Friday, Oct. 23, 2020
From the desk of Daniel P. Finney, sergeant of the watch, Drake Neighborhood Station, Des Moines, Iowa.
ITEM ONE: Netflix released the third season of “My Next Guest Needs No Introduction with David Letterman” earlier this week — and goodness, it is good to see Dave again, even if this series is the most serious to date.
Letterman post-“Letterman” provides a remarkable view of a man confronting the meaning of his life and pushing himself to be more than a retired late night talk show host. This is not to denigrate the unassailable accomplishments of Letterman as a broadcaster, comedian and host. It does, however, suggest that Letterman has seen more to life than the next zippy one-liner for the Top Ten.
He essentially apologized to former President Barack Obama for his ignorance of racial justice issues in the first season of the series in 2018. He travelled to India to illuminate the potential for renewable energy and the challenge faced by the scattershot power grid for a 2016 National Geographic series “Years of Living Dangerously.”
Now, Letterman meets with Kim Kardashian West, where the retired host says he underestimated her intelligence and talents — the kind of thing a man might do as he wrestled with issues of sexism and gender inequity in society. He discusses comedian David Chappell’s raw, powerful special after the death of George Floyd while in custody of Minneapolis police and delves into the history of the small Ohio town where Chappell lives.
Perhaps Letterman is an avatar for America at the end of another long, punishing election cycle. We’ve been forced to confront a lot of terrible and sad things about our nation’s history and present while the pandemic disrupted nearly every aspect of daily life.
One hopes Letterman represents a generation of Americans who find their country needful of thoughtful consideration and meaningful conversation instead of more rage, anguish and bad craziness in the age of outrage.
Whether that metaphor holds is a matter to be determined, but at any rate, the series is first rate and worth the investment of eyeball time.
ITEM TWO: The New York Times published a thoughtful look into Iowa’s economic struggles in the pandemic despite the lack of a lockdown seen in states with liberal governors. The typist expressed his fears about his beloved neighborhood Jethro’s in previous columns. The pandemic crushed small-concert venue Vaudeville Mews, even though it is allowed open with social distancing protocols.
Hot Sheets belabors the point that an impotent Congress and incompetent White House’s failure to pass a stimulus harms not just the typist and his fellow unemployed Americans, but the economy as a whole. America’s economy is 70% consumption — buying stuff. The pandemic has put a squeeze on discretionary money and with the biggest buying season of the year — Christmas — already underway, a mild or poor holiday shopping season could multiple the business closures exponentially.
Remember this as you vote, friends. Your government failed you. But, in the end, we the people are the government. With the power fo the vote, we can make sure our country does not fail.
ITEM THREE: Purists will always argue the best James Bond was the original, Sean Connery. The typist concedes Connery’s Bond defined the character, but the typist favors Pierce Brosnan’s “Goldeneye” as the best movie in the series if for no other reason than Brosnan’s Bond chased rogue Russian villains with a tank through Red Square.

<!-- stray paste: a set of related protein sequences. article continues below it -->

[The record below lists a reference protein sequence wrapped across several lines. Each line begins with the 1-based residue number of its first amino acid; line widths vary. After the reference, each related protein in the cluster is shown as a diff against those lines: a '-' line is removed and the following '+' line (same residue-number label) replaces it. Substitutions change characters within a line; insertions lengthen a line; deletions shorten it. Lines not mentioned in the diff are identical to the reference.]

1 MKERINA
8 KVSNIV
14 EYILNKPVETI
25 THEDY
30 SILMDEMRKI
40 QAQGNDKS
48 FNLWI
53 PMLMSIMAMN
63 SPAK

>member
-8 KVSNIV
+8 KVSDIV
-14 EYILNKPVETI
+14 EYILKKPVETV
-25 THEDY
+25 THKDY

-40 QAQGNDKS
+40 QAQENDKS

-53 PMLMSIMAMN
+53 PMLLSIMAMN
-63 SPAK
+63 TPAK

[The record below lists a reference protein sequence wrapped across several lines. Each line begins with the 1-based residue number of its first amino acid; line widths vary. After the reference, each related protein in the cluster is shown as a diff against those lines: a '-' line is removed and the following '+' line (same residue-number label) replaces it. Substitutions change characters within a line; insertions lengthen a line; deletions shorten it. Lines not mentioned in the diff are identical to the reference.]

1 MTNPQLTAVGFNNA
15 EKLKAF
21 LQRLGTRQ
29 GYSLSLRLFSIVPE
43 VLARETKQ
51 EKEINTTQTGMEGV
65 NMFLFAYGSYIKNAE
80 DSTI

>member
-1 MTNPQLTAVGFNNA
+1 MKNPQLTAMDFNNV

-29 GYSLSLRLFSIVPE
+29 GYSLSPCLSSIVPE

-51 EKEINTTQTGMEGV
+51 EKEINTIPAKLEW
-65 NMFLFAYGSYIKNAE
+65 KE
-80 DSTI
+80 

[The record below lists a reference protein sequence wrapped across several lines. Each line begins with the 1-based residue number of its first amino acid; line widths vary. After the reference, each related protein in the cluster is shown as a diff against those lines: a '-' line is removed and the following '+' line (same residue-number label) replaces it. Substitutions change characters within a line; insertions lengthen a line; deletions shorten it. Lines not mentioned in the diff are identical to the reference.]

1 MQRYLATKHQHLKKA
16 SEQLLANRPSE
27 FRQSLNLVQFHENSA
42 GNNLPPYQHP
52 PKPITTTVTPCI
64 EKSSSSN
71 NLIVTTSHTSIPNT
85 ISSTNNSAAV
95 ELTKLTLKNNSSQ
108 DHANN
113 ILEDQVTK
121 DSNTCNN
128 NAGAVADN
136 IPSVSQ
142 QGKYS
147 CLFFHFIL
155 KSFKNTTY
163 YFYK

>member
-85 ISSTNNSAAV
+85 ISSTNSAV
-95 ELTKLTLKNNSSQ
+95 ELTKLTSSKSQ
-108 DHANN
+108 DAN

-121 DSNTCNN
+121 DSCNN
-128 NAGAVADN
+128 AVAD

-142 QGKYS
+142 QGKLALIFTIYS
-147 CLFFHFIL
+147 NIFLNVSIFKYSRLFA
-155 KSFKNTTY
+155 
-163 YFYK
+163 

However, perhaps the most Bond, James Bond film of them all is “On Her Majesty’s Secret Service” with the highly criticized George Lazenby in the lead. But the villain’s lair in the Swiss Alps combined with the fantastic ski chase and the tragic death of Diana Rigg’s Contessa make it the typist’s No. 2 despite Lazenby being only slightly off as Bond.
These are the kind things a man considers watching round-the-clock Bond movies on Pluto TV.
ITEM FOUR: Four more silly jokes to learn and say for Beggars’ Night in Des Moines:
Q: Why don’t lobsters share?
A: Because they are shellfish.
Q: What did the horse say when he tripped?
A: Help! I’ve fallen and I can’t giddy-up.
Q: What prize do you get for putting your phone on vibrate?
A: The no bell prize.
Q: Who took the frog’s car?
A: It was toad.
ITEM FIVE: The National Weather Service predicts snow Sunday into Sunday evening with totals up to 6 inches in some areas. One to two inches of snow are expected in the metro. Or, as it will be reported on local television, “THOUSANDS FLEE AS WHITE DEATH FALLS FROM SKY!”
ITEM LAST: The Big Ten makes its return to football competition this weekend. They planned to play in the spring because of the pandemic. Then the schools realized their entire athletic budgets depended on football. So they decided to play a shortened season and at least get some money. The Pac-12, which also cancelled its own cancellation, returns next week.
The typist would just like to point out that of the five power conference involved in the college football playoff system, three of them have numbers in their name: The Big Ten, Big 12 and Pac-12. Of those, only one of those conferences accurately infers the number of teams in the conference. The Big Ten has 14 teams. The Big 12 has 10 teams. Only the Pac-12 actually has 12 teams, though one of them is Colorado and no one is sure if that counts.
It’s a sad state of affairs in American when so many associations of institutions of higher learning can’t fucking count.
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